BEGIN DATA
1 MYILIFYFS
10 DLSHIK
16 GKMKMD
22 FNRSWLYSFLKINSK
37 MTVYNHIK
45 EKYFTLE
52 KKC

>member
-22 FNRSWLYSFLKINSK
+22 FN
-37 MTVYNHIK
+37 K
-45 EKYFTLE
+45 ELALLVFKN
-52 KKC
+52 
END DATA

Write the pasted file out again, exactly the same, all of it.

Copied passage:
1 MYILIFYFS
10 DLSHIK
16 GKMKMD
22 FNRSWLYSFLKINSK
37 MTVYNHIK
45 EKYFTLE
52 KKC

>member
-22 FNRSWLYSFLKINSK
+22 FN
-37 MTVYNHIK
+37 K
-45 EKYFTLE
+45 ELALLVFKN
-52 KKC
+52 